project = (Project) mProjectArray.get(SECONDARY_PROCESS_MODE);

            //4. Is there a Project that is applicable to all processes?
            if (mProjectArray.indexOfKey(ALL_PROCESS_MODE) >= 0) {
                project = (Project) mProjectArray.get(ALL_PROCESS_MODE);
        } while (false);

        if (project != null) {
        } else {
            AlphaLog.e(AlphaLog.GLOBAL_TAG, "No startup project for current process.");

Wow, we solved our multi-process doubts from the very beginning. The start method first judges the current process and whether it can match the tasks of the related process. You can see that there are three process configuration variables:

  • MAIN_PROCESS_MODE : Main process task

  • SECONDARY_PROCESS_MODE : Non-main process tasks

  • ALL_PROCESS_MODE: Tasks for all processes

So where to configure these process options? addProject method

      public void addProject(Task project, int mode) {
        if (project == null) {
            throw new IllegalArgumentException("project is null");

        if (mode < MAIN_PROCESS_MODE || mode > ALL_PROCESS_MODE) {
            throw new IllegalArgumentException("No such mode: " + mode);

        if (AlphaUtils.isMatchMode(mContext, mode)) {
            mProjectArray.put(mode, project);

ok, simple enough. Continue to look at the start method. Jump to the start method of the project:

    public void start() {

Is it so simple, just start a mStartTask? Is this mStartTask the first task among those previously set? Then look at:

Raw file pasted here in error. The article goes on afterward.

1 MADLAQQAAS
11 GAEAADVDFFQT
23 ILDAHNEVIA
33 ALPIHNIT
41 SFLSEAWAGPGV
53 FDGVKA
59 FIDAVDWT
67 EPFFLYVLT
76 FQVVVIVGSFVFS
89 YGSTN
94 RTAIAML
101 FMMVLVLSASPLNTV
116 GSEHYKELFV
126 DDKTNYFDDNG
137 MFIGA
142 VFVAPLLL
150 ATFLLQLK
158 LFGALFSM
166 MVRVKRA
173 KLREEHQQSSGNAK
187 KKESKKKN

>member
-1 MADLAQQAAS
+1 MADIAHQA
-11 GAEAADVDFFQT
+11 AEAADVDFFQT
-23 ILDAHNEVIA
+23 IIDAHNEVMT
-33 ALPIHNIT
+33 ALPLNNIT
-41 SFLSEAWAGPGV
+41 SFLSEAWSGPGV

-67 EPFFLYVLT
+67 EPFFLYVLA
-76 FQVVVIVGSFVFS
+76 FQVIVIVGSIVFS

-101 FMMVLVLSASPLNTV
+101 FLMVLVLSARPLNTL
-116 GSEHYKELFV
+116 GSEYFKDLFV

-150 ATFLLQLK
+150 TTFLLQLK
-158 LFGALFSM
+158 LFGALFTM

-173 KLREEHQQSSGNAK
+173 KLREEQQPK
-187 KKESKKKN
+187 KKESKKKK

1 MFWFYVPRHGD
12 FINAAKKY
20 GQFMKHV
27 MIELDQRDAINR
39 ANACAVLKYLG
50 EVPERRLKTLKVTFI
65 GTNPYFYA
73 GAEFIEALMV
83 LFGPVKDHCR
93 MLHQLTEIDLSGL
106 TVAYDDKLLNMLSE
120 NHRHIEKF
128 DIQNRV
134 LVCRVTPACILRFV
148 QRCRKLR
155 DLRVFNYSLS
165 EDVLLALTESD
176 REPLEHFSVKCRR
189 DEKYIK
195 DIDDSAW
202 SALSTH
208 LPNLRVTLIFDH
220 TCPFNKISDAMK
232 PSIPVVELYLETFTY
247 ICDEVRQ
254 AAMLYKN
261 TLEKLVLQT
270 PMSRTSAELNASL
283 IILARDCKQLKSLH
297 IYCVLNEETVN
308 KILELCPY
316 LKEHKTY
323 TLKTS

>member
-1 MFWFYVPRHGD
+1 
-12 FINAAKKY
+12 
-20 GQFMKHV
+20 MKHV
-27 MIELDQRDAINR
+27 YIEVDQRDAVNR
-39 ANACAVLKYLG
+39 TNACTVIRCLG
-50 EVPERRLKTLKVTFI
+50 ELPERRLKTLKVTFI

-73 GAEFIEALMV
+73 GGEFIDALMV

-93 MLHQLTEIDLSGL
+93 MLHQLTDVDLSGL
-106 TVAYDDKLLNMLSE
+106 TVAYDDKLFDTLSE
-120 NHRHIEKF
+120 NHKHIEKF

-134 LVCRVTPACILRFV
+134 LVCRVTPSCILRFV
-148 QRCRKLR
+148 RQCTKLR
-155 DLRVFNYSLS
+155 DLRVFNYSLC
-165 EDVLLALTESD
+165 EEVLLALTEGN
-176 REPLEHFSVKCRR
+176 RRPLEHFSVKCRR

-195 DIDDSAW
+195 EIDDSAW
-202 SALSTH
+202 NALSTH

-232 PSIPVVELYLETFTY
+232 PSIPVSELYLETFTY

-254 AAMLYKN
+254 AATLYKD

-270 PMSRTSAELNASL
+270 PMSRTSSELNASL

private void init() {
            mProject = new Project();
            mFinishTask = new AnchorTask(false, "==AlphaDefaultFinishTask==");
            mStartTask = new AnchorTask(true, "==AlphaDefaultStartTask==");
    private static class AnchorTask extends Task {
        private boolean mIsStartTask = true;
        private OnProjectExecuteListener mExecuteListener;

        public AnchorTask(boolean isStartTask, String name) {
            mIsStartTask = isStartTask;

        public void setProjectLifecycleCallbacks(OnProjectExecuteListener callbacks) {
            mExecuteListener = callbacks;

        public void run() {
            if (mExecuteListener != null) {

                if (mIsStartTask) {
                } else {


It can be seen that in the initialization method of the Project class, a start task and an end task are defined. This is because from an execution perspective, a task sequence must have a start node and an end node. But in reality, there may be multiple tasks that can start at the same time, and multiple tasks can be used as the end point at the same time. Therefore, these two nodes are set to facilitate the control of the entire process, mark the beginning and end of the process, and facilitate the monitoring of tasks.

Speaking of the above, where did the start method of starting the task go? Naturally, it is the parent class Task of AnchorTask, look at the source code: